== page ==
I repeated the test without the POKE commands or the clear, just LOAD. And that also worked.

Just seems odd to me that if that mechanism exists and works, why go to all the fuss some other programs do with putting things in the keyboard buffer and hiding text and trick filenames etc.

Anyway, back to the game. We now have the second part loaded.

It shows a second title screen for a few seconds, accompanied by a fanfare, The prints up the instructions.

Five pages of them, with "press a key" between them.

At the end of that, another title and "wait for tape to load".

It appears there was going to be an "Instructions Y/N?" prompt, but that has been commented out.

Then it loads Part 3. It does this by jumping to some code after the BASIC program. This would have been a patched PRG files to add the code onto the end.

The first part copies the rest into safe RAM at $02A1 (where it will not be overwritten when the next program is loaded). It then jumps to that code.

The relocated code does the familiar series of calls to the KERNAL routines to load a program.

Then it does another odd thing. It jumps to $0352. There shouldn't be any code there, it is the cassette buffer. Ah, OK. This is using the buffer overrun for secret code again. Neat. The same as Falcon Fighter -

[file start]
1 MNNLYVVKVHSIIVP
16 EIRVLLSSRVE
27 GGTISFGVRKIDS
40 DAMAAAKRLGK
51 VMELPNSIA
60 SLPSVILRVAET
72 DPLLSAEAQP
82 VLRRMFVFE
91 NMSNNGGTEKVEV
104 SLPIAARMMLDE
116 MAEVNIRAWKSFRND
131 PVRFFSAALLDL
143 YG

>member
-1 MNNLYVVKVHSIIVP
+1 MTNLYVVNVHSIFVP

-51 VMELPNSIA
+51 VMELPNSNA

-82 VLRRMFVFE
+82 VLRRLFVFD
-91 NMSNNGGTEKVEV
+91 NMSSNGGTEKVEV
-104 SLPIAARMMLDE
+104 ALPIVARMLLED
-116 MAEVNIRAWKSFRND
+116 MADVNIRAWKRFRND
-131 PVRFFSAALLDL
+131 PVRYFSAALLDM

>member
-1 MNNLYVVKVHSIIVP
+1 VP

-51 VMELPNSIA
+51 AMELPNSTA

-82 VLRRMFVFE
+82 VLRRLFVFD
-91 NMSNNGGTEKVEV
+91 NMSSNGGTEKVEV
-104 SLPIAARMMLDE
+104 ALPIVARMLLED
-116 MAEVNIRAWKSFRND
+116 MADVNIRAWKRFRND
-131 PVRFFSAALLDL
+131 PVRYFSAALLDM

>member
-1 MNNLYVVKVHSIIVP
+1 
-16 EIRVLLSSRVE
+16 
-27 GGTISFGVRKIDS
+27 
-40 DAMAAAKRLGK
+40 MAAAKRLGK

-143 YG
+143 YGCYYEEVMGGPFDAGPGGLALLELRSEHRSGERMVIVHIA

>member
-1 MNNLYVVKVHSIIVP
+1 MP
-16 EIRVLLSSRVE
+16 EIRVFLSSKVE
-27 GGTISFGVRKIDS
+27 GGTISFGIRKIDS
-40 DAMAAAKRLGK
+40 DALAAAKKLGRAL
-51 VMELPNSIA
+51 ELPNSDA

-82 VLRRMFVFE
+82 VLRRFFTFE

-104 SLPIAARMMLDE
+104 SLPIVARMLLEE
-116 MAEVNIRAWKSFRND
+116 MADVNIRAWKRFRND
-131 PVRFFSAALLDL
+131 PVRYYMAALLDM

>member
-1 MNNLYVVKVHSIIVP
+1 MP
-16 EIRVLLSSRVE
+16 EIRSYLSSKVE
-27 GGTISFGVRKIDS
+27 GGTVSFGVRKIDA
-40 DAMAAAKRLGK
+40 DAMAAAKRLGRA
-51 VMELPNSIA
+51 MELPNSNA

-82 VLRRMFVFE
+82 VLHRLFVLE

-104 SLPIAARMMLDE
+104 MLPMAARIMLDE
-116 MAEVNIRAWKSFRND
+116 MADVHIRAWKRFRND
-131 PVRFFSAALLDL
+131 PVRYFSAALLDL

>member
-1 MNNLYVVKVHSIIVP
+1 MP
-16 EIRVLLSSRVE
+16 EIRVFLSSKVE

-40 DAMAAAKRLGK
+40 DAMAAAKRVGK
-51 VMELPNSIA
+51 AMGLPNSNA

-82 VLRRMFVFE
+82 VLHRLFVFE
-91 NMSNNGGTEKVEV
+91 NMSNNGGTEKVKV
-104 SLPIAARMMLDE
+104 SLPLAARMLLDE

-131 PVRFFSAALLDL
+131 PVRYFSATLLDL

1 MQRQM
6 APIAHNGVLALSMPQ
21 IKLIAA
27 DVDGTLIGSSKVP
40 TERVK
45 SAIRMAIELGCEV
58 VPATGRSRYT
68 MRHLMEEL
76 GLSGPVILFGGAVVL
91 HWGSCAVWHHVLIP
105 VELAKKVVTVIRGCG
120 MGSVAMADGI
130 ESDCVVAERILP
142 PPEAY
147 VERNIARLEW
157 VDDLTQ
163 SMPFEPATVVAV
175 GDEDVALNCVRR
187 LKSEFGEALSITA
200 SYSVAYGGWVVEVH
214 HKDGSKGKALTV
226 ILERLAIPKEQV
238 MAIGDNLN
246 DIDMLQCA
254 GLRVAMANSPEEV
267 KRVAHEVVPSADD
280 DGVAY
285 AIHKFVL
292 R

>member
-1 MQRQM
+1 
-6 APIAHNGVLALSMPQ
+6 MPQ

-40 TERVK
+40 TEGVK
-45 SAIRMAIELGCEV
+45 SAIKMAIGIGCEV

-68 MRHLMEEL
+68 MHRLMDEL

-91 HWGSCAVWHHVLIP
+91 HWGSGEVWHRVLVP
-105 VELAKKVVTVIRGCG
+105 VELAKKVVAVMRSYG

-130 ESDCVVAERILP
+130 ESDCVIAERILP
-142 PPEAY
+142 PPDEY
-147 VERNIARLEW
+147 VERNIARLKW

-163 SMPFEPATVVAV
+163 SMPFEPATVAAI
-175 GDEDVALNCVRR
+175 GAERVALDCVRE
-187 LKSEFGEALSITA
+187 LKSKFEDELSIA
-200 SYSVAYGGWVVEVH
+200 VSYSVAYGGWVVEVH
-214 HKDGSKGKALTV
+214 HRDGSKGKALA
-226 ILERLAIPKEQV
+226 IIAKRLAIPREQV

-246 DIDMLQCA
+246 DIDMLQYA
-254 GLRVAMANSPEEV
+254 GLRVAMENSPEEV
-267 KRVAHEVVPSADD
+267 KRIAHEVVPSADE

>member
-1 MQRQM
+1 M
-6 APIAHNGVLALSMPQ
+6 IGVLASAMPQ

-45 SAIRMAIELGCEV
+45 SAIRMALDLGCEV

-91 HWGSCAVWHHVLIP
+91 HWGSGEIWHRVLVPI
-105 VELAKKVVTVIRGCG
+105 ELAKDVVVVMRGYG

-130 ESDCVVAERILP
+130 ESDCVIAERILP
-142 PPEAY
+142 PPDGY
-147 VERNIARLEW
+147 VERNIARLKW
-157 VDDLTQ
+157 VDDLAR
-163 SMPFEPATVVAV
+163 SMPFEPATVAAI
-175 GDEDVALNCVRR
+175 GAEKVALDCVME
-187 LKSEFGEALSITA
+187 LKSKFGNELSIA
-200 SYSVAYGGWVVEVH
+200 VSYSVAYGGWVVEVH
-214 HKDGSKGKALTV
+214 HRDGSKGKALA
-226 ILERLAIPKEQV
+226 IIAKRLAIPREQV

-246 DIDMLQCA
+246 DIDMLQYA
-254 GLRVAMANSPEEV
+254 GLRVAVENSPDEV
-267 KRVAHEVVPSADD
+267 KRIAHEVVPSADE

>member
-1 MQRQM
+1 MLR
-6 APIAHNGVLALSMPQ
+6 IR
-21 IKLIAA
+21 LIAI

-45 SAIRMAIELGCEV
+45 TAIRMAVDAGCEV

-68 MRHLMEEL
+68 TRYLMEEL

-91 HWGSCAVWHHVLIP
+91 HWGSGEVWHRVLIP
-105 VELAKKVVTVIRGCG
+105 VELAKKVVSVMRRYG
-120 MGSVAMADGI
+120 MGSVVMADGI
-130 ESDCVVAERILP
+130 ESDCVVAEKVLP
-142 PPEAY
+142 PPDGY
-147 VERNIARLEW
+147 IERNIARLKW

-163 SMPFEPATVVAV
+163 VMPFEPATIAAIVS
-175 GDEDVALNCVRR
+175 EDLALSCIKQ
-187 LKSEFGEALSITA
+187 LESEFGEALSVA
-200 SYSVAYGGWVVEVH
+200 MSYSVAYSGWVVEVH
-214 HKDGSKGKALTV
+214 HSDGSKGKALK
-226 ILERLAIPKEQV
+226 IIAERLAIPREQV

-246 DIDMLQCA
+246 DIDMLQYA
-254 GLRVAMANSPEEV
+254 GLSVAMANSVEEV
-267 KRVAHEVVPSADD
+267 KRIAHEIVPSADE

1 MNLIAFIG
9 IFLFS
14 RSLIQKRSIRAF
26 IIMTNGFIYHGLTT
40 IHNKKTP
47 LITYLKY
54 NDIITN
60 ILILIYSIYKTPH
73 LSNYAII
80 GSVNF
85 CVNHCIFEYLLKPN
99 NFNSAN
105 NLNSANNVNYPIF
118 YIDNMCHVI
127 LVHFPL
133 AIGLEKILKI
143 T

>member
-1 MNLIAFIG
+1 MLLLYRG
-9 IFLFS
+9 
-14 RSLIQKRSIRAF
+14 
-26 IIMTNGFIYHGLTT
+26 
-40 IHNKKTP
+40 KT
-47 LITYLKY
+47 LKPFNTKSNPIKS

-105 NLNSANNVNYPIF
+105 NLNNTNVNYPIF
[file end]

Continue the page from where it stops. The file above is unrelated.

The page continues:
This hidden code explains why the third part looked odd. It reads a byte from $1000 (the loaded program), exclusive OR's it with $2F and then writes it back. This continues with all the bytes up to $1E00.

It changes it from nonsense

To hopefully less than nonsense.

And then runs it.

The Conversion

Converting this was a bit more work than usual. Since this was loading from ROM, there was no need for the small title screen program to be displayed whilst loading the larger program containing the instructions, but I did like the gold title screen, so wanted to keep that.

I decided the easiest option was to write a new BASIC program, taking most of the first and second to make a single title / instructions program.

I reused the commented out "Instructions Y/N?" prompt to the first title screen, although I had to change the code to check the response properly (the commented code would not have worked).

If you press Y, it goes on to display the 5 pages of instructions then loads the game.

If you press anything else, it just goes directly to loading the game.

Loading that is done in the same way as I have before, a SYS call to jump back into the cartridge ROM to copy the game into RAM.

I saved a copy of the decoded game and used that, to avoid having to XOR the data.

All of those together fit neatly into an 8K cartridge, ready for the next update to the Penultimate Cartridge.


Penultimate +2 Cartridge

The Penultimate +2 Cartridge is in stock at The Future Was 8 bit, note the new website is

More info in a previous post:


You can support me via Patreon, and get access to advance previews of posts like this and behind the scenes updates. This also includes access to my Patreon only Discord server for even more regular updates.